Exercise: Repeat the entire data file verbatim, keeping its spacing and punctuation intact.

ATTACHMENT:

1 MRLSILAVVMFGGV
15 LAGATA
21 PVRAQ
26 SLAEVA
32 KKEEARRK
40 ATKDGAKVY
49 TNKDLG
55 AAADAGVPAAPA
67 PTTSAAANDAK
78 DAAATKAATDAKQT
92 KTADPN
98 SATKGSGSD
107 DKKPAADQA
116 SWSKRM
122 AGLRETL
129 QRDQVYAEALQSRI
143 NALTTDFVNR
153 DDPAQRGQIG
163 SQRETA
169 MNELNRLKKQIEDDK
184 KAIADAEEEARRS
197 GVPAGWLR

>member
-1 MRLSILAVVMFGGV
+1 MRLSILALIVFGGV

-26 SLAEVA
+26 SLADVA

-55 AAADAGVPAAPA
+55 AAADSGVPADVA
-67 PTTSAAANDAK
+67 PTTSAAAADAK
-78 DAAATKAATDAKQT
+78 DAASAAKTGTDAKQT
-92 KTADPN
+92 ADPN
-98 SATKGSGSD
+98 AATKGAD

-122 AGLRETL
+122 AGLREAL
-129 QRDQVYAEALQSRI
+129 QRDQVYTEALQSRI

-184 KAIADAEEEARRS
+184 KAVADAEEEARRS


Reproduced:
1 MRLSILAVVMFGGV
15 LAGATA
21 PVRAQ
26 SLAEVA
32 KKEEARRK
40 ATKDGAKVY
49 TNKDLG
55 AAADAGVPAAPA
67 PTTSAAANDAK
78 DAAATKAATDAKQT
92 KTADPN
98 SATKGSGSD
107 DKKPAADQA
116 SWSKRM
122 AGLRETL
129 QRDQVYAEALQSRI
143 NALTTDFVNR
153 DDPAQRGQIG
163 SQRETA
169 MNELNRLKKQIEDDK
184 KAIADAEEEARRS
197 GVPAGWLR

>member
-1 MRLSILAVVMFGGV
+1 MRLSILALIVFGGV

-26 SLAEVA
+26 SLADVA

-55 AAADAGVPAAPA
+55 AAADSGVPADVA
-67 PTTSAAANDAK
+67 PTTSAAAADAK
-78 DAAATKAATDAKQT
+78 DAASAAKTGTDAKQT
-92 KTADPN
+92 ADPN
-98 SATKGSGSD
+98 AATKGAD

-122 AGLRETL
+122 AGLREAL
-129 QRDQVYAEALQSRI
+129 QRDQVYTEALQSRI

-184 KAIADAEEEARRS
+184 KAVADAEEEARRS